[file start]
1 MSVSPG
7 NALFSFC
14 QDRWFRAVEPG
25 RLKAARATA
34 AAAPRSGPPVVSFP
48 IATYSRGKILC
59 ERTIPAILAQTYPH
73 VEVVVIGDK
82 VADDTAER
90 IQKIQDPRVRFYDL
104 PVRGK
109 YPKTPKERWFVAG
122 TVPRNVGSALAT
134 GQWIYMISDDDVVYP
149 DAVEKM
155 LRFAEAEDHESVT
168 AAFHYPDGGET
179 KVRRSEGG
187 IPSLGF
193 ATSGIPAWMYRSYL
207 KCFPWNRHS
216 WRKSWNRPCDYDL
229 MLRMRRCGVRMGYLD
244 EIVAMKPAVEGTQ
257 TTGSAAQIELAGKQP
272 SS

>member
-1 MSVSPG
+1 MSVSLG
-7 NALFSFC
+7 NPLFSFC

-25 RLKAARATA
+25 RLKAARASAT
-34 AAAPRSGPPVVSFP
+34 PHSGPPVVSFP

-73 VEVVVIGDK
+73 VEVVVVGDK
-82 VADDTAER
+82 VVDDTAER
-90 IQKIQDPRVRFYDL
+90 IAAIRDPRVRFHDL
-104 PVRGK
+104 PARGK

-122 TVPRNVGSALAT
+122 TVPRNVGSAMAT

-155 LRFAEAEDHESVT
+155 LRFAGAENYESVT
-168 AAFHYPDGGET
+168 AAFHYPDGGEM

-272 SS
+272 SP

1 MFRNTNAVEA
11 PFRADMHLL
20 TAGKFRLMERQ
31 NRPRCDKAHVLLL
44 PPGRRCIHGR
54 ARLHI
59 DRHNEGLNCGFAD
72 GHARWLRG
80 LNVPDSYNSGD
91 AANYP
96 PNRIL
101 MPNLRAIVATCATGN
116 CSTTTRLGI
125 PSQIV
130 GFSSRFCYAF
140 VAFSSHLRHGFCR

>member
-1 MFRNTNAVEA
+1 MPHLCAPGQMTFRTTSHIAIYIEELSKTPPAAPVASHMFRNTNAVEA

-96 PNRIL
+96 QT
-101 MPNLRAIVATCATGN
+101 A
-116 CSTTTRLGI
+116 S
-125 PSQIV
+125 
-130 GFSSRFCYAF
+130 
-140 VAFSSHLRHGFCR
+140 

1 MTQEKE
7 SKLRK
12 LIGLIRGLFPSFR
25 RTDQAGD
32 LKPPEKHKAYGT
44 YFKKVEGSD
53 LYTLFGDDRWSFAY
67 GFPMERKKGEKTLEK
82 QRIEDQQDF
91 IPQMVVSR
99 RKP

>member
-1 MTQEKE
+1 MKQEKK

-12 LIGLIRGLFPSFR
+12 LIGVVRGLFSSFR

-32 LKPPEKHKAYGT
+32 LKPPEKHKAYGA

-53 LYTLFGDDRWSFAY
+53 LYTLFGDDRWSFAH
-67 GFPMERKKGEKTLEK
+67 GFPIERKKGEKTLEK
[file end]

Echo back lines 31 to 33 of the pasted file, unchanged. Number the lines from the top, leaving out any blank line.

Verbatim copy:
+7 NPLFSFC

-25 RLKAARATA
+25 RLKAARASAT